Country's Best Log Homes
January 2005

Back in Time & Place
A tranquil Georgia forest is the perfect setting for relaxed living and sturdy log construction.
Story by Margaret A. Haapoja    Photos by F&E Schmidt

A covered breezeway leads from the house into the garage, and more than 6,000 s/f of porches and decks surround the house.

Jim and Jeri Strickland and their family camped on Lake Lanier north of Atlanta, GA., for many years when their children were young.  They had always longed to own a home on the lake, but it wasn't until Jim retired 10 years ago that they realized that dream.  "We wanted a wilderness or woodsy setting and a home that would complement that setting," says Jim, "so we felt a log home would be a natural."  Jeri wanted a retreat where their entire family - children and grandchildren included - could gather on weekends and relax.
The couple searched for the perfect piece of property for a long time before they found 7.5 acres with 1,000 feet of waterfront on Lake Lanier back in 1986, several years before they began to build.  Then they began to educate themselves about log homes.  "We didn't know anything about log homes, and we had to sell ourselves on the idea that it was a good thing to do," says Jim. "So we spent two years researching companies, methods, different kinds of logs, the log technology, and all aspects of log homes.  We went through virtually every log home company we could find before settling on Hearthstone."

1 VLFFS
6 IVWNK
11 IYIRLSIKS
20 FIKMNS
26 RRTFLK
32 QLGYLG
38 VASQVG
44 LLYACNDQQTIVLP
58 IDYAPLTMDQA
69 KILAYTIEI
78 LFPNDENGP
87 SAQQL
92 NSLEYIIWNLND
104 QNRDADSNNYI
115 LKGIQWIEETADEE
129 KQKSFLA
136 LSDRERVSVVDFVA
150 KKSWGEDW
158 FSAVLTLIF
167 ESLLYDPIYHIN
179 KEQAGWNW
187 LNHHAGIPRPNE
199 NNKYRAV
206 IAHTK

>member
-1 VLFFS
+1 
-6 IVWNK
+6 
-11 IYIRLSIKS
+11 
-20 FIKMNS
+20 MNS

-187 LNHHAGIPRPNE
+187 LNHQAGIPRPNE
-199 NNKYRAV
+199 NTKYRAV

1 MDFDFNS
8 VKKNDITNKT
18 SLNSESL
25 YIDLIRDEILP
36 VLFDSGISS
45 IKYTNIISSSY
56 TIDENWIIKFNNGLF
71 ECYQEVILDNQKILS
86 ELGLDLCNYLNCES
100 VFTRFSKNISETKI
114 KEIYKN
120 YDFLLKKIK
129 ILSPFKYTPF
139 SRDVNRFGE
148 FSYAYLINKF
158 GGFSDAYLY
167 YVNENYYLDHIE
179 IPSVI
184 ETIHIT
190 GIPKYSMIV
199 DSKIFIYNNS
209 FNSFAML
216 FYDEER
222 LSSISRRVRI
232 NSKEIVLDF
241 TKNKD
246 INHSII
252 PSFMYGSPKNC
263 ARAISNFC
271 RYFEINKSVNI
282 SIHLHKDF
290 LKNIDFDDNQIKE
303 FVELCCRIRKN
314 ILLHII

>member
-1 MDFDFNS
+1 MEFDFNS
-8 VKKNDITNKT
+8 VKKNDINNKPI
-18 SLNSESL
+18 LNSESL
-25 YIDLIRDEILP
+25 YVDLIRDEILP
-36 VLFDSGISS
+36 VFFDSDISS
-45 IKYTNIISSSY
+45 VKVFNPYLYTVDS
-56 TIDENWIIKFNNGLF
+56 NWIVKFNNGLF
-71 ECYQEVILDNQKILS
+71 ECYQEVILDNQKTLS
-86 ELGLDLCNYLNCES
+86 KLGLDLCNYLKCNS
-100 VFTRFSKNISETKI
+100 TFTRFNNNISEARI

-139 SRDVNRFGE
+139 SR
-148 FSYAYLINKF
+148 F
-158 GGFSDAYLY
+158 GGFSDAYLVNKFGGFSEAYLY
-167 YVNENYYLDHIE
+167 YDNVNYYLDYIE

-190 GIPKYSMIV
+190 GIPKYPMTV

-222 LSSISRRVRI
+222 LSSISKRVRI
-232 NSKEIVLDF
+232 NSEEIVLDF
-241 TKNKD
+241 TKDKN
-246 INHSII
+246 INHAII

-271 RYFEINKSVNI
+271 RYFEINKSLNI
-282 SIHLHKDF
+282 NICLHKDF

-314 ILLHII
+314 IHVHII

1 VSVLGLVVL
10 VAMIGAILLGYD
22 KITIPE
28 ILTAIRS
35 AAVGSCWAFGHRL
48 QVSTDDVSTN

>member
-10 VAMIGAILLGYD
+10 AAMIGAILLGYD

Hearthstone has been in the log home business since 1971, having begun as a restorer of Appalachian-style log homes.  The company reproduces log homes as they were built 200-300 years ago, including hand-hewing the logs and using authentic chink spaces, according to the company's marketing manager Tommi Jamison.